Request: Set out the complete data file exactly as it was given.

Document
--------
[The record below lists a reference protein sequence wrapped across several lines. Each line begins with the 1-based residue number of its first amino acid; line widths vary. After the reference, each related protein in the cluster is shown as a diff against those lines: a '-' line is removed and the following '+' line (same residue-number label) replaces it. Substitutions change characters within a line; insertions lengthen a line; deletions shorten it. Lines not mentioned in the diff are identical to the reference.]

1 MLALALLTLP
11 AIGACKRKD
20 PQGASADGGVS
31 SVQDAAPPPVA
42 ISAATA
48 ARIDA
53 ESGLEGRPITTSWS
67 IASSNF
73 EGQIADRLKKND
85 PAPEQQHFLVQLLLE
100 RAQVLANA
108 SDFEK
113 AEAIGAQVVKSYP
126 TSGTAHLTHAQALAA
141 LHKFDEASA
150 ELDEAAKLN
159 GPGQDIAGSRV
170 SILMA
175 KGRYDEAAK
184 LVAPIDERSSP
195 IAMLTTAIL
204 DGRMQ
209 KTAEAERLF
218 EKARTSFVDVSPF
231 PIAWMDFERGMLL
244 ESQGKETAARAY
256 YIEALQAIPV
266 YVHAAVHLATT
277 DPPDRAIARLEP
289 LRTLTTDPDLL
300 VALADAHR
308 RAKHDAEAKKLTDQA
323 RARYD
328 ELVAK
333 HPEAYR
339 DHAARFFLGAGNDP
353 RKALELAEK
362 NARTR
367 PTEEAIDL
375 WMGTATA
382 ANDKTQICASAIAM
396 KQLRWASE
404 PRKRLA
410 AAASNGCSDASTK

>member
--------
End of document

[The record below lists a reference protein sequence wrapped across several lines. Each line begins with the 1-based residue number of its first amino acid; line widths vary. After the reference, each related protein in the cluster is shown as a diff against those lines: a '-' line is removed and the following '+' line (same residue-number label) replaces it. Substitutions change characters within a line; insertions lengthen a line; deletions shorten it. Lines not mentioned in the diff are identical to the reference.]

1 MLALALLTLP
11 AIGACKRKD
20 PQGASADGGVS
31 SVQDAAPPPVA
42 ISAATA
48 ARIDA
53 ESGLEGRPITTSWS
67 IASSNF
73 EGQIADRLKKND
85 PAPEQQHFLVQLLLE
100 RAQVLANA
108 SDFEK
113 AEAIGAQVVKSYP
126 TSGTAHLTHAQALAA
141 LHKFDEASA
150 ELDEAAKLN
159 GPGQDIAGSRV
170 SILMA
175 KGRYDEAAK
184 LVAPIDERSSP
195 IAMLTTAIL
204 DGRMQ
209 KTAEAERLF
218 EKARTSFVDVSPF
231 PIAWMDFERGMLL
244 ESQGKETAARAY
256 YIEALQAIPV
266 YVHAAVHLATT
277 DPPDRAIARLEP
289 LRTLTTDPDLL
300 VALADAHR
308 RAKHDAEAKKLTDQA
323 RARYD
328 ELVAK
333 HPEAYR
339 DHAARFFLGAGNDP
353 RKALELAEK
362 NARTR
367 PTEEAIDL
375 WMGTATA
382 ANDKTQICASAIAM
396 KQLRWASE
404 PRKRLA
410 AAASNGCSDASTK

>member